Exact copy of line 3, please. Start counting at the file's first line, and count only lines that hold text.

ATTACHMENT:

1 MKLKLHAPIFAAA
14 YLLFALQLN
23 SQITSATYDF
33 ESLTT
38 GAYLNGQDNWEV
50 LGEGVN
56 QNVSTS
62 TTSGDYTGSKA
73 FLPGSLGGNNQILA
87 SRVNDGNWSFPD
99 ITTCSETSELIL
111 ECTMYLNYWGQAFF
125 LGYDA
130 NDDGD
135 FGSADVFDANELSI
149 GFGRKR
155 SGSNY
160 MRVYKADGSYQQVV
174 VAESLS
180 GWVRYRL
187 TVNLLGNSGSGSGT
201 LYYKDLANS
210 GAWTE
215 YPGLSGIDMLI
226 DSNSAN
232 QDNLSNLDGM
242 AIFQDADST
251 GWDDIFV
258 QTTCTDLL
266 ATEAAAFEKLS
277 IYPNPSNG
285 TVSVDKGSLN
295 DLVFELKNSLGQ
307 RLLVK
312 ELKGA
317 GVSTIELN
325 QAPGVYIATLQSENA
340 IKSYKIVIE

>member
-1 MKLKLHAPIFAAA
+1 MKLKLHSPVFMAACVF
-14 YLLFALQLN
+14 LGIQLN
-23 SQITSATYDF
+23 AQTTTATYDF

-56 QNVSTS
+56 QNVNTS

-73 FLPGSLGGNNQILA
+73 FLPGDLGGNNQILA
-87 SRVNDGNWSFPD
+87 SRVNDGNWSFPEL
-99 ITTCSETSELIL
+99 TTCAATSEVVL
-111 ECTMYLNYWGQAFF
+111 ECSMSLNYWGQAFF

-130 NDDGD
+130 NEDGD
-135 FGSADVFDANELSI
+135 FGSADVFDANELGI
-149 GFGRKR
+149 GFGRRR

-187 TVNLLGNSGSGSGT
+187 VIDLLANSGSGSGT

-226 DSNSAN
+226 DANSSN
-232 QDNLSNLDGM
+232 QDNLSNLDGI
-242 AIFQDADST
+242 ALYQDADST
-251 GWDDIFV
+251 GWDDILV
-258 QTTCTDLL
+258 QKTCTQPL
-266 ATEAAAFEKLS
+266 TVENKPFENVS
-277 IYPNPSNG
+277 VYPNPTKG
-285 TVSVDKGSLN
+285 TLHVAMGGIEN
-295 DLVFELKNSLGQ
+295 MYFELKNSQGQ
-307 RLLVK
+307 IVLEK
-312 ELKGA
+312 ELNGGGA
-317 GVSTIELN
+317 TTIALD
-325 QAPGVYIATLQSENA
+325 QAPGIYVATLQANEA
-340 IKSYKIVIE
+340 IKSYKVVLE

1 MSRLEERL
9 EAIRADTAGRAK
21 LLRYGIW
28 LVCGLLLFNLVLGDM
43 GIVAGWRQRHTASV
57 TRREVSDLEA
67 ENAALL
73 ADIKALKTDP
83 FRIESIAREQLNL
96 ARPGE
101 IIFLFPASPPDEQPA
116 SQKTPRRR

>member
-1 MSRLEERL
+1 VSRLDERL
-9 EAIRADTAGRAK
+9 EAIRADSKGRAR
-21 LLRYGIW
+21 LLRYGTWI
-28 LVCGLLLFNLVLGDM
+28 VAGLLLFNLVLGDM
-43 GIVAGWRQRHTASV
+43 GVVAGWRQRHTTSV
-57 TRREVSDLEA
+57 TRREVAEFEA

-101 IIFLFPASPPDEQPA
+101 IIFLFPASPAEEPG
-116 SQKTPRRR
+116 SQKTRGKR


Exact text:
23 SQITSATYDF